Bernard, who has repressed something horrifying, doesn’t see the world like we do. Rather, he sees it as a very young child would: larger than life, confusing, frightening. That idea serves as a springboard for a non-stop series of crazy happenings. As I hope I’ve already shown, many of these relate to Bernard’s life and/or serve as steps in his journey to find an answer to his state. Others are just simply childish, such as Benjamin Franklin, Andrew Jackson and Abraham Lincoln playing American football [though without a ball!], and a cartoon-like living turd character named Static Boy who farts and poos on the ground. The latter turns up at a particularly interesting point – when Bernard is about to ‘make it’ with this cave woman, showing how hard it is for him to handle one important aspect of adult life. One can chuckle at, for example, the clumps of barbershop hair that have gathered and entwined themselves into stick figures stalking the streets, but there’s a real dark feel to much of what we see, like a rather Kafka-esque bit at a police station where a boy stamps ‘guilty’ on every form that comes across his desk. There’s mess everywhere, things all over the place are constructed from everyday objects. It’s like being in the world of Def-Con 4 [recently reviewed] all over again. Sometimes I failed to see the symbolism in particular things. The emphasis on wood, which is everywhere, from a structure trapping Bernard to a baby carriage entirely constructed from the stuff, is puzzling. All I can think of is that wood is something that you can make so much out of, which I guess relates obliquely. But the final confrontation between Bernard and a person who turns into a werewolf with musical instruments forming parts of his body should be easy to interpret for most.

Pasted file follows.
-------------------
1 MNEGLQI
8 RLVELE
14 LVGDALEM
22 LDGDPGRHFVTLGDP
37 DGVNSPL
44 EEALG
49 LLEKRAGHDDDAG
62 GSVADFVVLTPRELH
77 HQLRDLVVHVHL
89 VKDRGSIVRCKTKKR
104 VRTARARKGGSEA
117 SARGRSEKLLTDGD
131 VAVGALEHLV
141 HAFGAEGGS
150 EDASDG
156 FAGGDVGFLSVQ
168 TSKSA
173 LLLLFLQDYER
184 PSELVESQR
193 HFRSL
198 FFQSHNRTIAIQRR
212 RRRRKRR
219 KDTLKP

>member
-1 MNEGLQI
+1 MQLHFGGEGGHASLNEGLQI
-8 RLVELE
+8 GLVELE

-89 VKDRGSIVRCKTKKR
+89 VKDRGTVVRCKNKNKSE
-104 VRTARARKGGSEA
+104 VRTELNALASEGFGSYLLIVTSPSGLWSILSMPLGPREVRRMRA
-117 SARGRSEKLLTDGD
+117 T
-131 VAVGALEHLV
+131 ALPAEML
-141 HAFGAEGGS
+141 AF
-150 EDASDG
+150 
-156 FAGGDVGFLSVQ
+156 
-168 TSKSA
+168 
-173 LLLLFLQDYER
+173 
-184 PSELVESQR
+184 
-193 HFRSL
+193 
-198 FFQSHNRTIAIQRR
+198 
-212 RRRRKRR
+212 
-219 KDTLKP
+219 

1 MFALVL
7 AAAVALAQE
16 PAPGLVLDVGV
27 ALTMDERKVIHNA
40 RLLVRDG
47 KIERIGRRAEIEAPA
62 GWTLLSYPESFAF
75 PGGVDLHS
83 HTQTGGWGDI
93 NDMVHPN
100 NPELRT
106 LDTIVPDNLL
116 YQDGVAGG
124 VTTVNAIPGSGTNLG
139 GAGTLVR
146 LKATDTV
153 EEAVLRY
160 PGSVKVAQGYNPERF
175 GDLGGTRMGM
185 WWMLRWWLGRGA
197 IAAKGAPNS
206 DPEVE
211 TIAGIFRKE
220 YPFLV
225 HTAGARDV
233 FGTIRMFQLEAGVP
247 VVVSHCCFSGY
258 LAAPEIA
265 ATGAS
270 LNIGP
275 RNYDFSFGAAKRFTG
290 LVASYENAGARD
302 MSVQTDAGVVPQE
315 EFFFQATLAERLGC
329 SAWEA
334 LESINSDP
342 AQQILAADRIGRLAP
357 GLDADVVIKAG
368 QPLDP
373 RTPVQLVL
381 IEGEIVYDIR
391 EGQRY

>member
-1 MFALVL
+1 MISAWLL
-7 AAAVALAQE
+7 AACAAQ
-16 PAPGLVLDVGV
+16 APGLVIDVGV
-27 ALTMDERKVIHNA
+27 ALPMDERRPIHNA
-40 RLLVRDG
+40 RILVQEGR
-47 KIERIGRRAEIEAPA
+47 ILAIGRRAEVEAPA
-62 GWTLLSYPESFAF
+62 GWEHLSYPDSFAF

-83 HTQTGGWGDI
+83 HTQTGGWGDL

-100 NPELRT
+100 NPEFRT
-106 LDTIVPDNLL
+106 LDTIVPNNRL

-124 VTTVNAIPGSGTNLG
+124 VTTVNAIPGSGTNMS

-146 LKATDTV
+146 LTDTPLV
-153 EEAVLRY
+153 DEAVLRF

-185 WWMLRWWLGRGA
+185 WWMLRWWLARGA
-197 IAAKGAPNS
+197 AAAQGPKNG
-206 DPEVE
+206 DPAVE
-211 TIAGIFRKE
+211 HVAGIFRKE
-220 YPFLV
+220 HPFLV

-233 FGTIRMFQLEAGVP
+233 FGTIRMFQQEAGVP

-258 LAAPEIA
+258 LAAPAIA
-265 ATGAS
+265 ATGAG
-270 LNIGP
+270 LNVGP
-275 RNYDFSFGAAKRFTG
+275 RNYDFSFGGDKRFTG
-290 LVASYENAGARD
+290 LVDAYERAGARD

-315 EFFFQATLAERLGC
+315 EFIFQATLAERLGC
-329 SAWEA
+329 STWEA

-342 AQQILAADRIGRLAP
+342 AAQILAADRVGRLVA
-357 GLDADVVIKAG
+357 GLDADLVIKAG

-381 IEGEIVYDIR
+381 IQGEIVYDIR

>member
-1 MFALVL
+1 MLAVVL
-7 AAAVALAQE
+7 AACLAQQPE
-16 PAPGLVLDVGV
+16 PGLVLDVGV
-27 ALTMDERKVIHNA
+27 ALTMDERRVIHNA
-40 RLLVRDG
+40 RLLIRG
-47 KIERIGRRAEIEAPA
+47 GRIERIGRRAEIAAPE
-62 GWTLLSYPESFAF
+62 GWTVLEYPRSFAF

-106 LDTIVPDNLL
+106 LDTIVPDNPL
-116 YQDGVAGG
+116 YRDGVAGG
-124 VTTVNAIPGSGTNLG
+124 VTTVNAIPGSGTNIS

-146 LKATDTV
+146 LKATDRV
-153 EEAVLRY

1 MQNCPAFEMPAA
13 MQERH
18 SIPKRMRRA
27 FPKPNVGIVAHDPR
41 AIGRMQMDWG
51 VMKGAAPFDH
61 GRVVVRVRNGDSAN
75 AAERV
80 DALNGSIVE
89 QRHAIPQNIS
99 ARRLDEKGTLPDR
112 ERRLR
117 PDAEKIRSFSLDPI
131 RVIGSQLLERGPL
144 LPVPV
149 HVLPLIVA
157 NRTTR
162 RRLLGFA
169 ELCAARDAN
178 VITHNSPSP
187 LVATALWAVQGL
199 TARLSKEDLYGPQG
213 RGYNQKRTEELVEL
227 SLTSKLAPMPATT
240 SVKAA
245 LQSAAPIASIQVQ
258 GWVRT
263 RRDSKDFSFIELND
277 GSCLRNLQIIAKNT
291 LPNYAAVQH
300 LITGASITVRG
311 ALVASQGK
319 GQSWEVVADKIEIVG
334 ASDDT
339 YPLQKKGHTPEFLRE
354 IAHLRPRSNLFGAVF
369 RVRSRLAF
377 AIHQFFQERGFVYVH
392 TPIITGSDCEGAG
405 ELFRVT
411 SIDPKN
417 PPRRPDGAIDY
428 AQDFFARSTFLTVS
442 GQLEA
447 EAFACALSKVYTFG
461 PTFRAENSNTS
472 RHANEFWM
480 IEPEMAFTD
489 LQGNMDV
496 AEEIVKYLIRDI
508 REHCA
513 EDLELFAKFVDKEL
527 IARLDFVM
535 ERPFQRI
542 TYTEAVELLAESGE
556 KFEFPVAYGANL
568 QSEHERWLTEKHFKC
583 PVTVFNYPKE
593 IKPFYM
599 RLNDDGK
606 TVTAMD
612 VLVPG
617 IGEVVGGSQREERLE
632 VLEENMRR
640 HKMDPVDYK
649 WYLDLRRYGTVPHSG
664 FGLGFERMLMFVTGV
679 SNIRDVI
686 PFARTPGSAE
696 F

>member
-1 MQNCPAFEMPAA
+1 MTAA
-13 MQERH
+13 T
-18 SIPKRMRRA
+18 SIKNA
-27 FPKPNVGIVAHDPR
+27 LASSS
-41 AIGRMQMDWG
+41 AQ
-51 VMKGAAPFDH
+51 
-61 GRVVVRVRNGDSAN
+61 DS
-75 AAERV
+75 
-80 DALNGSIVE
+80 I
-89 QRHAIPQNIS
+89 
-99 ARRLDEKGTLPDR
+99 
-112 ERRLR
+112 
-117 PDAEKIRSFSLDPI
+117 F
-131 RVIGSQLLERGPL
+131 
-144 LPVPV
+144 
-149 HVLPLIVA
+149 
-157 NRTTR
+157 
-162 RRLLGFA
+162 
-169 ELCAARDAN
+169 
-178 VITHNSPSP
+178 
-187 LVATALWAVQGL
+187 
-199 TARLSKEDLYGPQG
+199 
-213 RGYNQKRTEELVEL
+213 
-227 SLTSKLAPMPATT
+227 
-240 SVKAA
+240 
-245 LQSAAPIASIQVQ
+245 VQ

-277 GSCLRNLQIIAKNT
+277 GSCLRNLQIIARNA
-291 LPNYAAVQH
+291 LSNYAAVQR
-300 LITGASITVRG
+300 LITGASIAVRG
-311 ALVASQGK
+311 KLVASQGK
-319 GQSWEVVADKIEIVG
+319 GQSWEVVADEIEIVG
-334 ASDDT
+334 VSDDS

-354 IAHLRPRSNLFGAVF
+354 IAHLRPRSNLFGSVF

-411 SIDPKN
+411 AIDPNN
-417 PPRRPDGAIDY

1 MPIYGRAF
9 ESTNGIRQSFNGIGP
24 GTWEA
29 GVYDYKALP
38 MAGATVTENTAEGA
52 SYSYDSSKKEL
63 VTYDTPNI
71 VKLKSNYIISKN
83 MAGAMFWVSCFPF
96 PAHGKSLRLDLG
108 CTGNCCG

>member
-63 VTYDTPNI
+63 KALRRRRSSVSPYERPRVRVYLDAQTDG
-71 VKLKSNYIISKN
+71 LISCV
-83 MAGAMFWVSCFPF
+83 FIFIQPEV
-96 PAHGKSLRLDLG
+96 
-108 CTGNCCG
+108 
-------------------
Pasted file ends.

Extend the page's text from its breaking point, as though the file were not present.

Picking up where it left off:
Technically things are mixed. A good example is said climactic scene. It features very fine practical effects, but many shots are too dark for you to see much. Maybe this was done to conceal any seams in the effects, but what we’re supposed to be seeing [which clearly bares the influence of Tetsuo] is hardly something you see everyday so realism isn’t really an issue, and things are made more irritating by very random camera movement which is dizzying without enhancing the scene at all – though thankfully its power is still strong. But the effects are mostly very good, despite an odd bit when a maggot with Bernard’s head is first seen in very primitive cartoon form, while the occasional CG addition sticks out like a sore thumb. Overall it’s still a fine showcase for director Gabriel Bartalos. He may not be a name familiar to casual horror lovers, and seems to work mainly on low profile projects these days, but real fans will probably know him for his effects contributions to several Frank Henenlotter films, Friday the 13th Part VI: Jason Lives, Gremlins 2, The Texas Chainsaw Massacre 2, and Dolls [a real creepy favourite of mine] – not to mention some Matthew Barney art projects and Leprechaun – which may partly explain why no less than Warwick Davis turns up in this film, sitting atop a large pile of wood! I haven’t seen his other directorial effort, 2004’s Skinned Deep, but I’m now going to very soon and you’ll probably have a review of it to read at some point. I wish that he didn’t resort to ‘shakycam’ so much – sometimes it causes shots to be out of focus – but Saint Bernard certainly reveals a real knack for atmosphere and mood, things enhanced by the incredible sound design that really makes the viewer feel like he or she could also be very very disturbed!
The acting is mostly over the top and cartoonish, though that’s kind of appropriate, while all Jason Dugre as Bernard has to do is stare and look miserable, not really being required to do much more. I personally could have done with him showing a bit more emotion, but this doesn’t actively hamper proceedings. But in the end I was affected enough. Saint Bernard is an unhappy film, full of pain, suffering and anger, but also an admirably uncompromising one – and kind of brilliant in its own way despite some filming roughness which you can probably put down to the low budget. After making a brief appearance at the San Sebastian Horror and Fantasy Film Festival, in Spain, it then failed to travel any further, something that must have been a great blow to Bartalos seeing as I feel this was a real personal project for him in which he invested a lot of himself. It’s taken six years for it to be released for home viewing, and at the time of writing this is only in North America, though the Blu-ray is region free. Despite us all supposedly being more closely connected, times are actually harder than ever for movies like this. But I feel that a UK release [any distributor reading this?] will find its audience. I’ll bet my entire DVD and Blu-ray collection [which is huge] that old Alejandro, if he’s seen it, flipping loves it.
BLU-RAY AND DVD SPECIAL FEATURES
*The Making of Saint Bernard
*Limited Edition Slipcover [Blu-ray only]